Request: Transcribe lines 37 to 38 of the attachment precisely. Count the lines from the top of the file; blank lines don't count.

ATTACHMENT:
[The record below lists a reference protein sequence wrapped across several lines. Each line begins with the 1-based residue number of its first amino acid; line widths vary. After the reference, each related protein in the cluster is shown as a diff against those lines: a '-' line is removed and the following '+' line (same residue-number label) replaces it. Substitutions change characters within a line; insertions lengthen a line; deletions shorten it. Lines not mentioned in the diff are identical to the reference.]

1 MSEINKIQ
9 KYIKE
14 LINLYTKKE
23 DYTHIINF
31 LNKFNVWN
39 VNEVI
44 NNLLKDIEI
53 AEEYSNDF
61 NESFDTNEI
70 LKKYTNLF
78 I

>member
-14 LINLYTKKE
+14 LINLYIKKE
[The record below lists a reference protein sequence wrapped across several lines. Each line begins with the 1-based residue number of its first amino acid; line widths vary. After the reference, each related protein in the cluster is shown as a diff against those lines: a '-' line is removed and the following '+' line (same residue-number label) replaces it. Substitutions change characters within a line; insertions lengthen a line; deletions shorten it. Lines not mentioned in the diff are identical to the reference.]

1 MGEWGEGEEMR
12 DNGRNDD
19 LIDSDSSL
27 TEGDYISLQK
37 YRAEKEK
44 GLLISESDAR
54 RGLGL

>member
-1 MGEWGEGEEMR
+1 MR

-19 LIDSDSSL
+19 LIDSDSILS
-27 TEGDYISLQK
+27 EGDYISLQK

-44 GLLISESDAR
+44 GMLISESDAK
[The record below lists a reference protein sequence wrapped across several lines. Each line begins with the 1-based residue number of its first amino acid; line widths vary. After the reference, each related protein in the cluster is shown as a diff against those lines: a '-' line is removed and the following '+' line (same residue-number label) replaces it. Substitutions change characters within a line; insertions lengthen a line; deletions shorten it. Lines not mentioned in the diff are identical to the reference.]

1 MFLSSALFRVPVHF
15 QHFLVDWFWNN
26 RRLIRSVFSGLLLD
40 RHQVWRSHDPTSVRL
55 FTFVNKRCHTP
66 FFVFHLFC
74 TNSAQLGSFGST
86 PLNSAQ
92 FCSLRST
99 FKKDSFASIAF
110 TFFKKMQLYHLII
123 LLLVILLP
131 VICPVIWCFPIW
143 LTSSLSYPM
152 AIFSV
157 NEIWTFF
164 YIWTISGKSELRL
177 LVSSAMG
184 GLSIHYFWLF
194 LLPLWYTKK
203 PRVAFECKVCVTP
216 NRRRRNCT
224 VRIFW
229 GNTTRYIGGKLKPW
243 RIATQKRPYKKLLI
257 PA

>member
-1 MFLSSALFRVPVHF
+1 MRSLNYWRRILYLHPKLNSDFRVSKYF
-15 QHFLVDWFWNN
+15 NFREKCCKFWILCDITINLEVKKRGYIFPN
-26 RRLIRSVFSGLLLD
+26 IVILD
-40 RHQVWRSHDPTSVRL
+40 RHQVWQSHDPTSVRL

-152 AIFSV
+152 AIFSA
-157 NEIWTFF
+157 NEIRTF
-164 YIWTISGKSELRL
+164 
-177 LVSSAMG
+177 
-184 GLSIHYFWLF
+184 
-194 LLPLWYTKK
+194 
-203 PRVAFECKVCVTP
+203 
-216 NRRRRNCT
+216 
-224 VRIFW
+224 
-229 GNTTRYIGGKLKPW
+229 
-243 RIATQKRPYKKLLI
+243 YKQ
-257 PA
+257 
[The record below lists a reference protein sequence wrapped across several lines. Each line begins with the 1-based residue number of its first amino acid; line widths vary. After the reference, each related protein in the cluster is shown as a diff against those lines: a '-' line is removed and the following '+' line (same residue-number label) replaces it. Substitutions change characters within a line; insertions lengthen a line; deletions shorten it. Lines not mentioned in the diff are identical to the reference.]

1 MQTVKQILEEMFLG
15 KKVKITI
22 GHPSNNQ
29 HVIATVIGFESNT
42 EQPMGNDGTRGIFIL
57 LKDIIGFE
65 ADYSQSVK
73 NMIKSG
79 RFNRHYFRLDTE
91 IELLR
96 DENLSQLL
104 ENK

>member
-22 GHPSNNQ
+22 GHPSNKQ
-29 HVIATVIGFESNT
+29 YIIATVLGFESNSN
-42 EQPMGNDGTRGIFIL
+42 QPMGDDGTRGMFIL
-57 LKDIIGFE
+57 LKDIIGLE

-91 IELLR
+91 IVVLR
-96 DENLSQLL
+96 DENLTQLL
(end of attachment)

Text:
40 RHQVWRSHDPTSVRL
55 FTFVNKRCHTP